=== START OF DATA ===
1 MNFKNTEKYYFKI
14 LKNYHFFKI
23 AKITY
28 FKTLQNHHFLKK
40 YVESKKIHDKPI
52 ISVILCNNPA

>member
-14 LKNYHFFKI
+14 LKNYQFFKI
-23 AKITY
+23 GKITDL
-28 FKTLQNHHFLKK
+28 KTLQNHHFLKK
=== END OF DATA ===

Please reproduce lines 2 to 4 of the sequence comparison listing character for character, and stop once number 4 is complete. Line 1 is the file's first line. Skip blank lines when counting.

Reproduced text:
14 LKNYHFFKI
23 AKITY
28 FKTLQNHHFLKK